Following the July 2017 lead of the South Australian government, Western Australia has announced a 15 percent point-of-consumption tax on online bookmakers which will be introduced from January 1 2017.
The Australian newspaper reports that the trade body Responsible Wagering Australia is disappointed by the move, given that the WA government had agreed to participate in the federal Government’s national wagering tax plan.
The new tax means that online operators will be paying an effective tax rate of more than 40 percent on revenue from customers in WA, making the state among the highest gambling tax jurisdictions in the world.
The RWA claims that the WA decision to impose the new tax jeopardises the achievement of a nationally harmonised tax and consumer protection regime in Australia.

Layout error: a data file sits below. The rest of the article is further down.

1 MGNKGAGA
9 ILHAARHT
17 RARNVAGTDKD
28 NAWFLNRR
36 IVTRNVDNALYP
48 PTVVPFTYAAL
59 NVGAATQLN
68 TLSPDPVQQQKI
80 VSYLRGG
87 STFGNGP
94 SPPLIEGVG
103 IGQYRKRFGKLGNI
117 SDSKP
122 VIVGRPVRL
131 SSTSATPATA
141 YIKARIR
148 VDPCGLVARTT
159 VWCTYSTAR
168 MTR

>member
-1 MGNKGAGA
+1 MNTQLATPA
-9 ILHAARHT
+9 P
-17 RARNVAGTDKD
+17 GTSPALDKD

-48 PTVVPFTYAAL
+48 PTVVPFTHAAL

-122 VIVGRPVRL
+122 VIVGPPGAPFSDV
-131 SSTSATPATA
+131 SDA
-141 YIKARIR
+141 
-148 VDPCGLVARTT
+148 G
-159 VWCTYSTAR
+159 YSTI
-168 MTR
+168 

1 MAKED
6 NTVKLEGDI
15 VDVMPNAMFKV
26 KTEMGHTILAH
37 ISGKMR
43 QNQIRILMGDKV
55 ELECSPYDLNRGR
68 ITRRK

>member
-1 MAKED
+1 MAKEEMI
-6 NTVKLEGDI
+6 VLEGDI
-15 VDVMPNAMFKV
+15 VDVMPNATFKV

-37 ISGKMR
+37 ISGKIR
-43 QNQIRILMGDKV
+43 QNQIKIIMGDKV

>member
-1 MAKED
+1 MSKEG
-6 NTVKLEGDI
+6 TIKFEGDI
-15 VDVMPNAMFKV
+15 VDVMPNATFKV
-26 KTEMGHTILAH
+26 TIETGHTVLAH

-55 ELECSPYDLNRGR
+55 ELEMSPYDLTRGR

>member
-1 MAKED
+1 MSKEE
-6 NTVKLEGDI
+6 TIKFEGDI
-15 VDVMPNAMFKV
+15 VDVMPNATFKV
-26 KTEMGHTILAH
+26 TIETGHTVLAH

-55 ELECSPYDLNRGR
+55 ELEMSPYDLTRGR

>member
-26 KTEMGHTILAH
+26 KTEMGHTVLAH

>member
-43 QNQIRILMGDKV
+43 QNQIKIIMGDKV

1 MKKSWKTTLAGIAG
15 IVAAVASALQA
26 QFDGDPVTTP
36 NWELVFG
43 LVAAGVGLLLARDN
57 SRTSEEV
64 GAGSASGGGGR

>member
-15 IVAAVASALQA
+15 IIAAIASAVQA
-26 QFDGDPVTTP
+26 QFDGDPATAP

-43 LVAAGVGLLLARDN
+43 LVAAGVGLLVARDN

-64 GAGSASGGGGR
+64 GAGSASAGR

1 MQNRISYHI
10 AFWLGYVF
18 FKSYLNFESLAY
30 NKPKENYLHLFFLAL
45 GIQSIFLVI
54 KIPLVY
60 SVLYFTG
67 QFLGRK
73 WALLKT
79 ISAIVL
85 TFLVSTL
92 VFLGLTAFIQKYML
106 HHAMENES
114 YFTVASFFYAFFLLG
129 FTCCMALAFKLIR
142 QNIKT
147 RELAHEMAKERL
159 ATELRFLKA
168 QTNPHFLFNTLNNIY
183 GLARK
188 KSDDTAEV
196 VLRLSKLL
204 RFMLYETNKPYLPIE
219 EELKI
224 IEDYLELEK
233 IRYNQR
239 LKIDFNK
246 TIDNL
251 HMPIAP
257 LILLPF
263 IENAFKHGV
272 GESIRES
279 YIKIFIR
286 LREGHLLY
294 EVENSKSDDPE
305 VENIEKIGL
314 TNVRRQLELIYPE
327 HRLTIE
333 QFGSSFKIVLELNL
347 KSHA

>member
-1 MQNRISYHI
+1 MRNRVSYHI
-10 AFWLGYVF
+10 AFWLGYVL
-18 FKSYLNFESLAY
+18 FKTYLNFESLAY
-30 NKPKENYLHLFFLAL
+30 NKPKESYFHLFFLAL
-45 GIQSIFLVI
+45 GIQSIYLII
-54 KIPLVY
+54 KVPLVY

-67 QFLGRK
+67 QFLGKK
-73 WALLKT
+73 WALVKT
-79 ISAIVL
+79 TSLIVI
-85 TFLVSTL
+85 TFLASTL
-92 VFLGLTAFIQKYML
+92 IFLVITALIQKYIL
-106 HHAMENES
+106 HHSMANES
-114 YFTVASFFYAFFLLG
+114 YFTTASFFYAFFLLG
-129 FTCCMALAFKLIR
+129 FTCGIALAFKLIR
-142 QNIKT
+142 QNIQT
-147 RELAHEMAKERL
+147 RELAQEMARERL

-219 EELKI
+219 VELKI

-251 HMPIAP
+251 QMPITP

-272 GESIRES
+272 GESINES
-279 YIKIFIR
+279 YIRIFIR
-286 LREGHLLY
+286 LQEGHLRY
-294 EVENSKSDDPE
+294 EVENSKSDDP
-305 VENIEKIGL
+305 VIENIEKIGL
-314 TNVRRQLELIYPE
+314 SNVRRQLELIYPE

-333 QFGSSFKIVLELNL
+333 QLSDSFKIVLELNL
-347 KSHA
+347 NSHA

RWA executive director Stephen Conroy warned that the WA decision will force operators to pass the tax cost on to punters, resulting in lower returns to the WA racing industry.
Paul Papalia, WA’s racing and gaming minister, shrugged off the warning, arguing that the p.o.c. tax will be informed by the national tax discussions. He said that the tax would be introduced
from January 1, 2019, and would replace the current tax framework and apply to all forms of wagering, including fixed odds and totalisator for racing and sports.
He defended the WA government’s action, saying that the provincial government retained the flexibility to adopt relevant national harmonisation elements, as agreed by the Council on Federal Financial Relations.
South Australia’s p.o.c.tax of 15 percent of GGR is applied to gambling companies earning more than A$150,000 a year from South Australian punters. The Victoria state government is also considering a similar tax move after discussions last year between the various provinces and the federal government on a national conversion to a p.o.c. tax formula (see previous reports).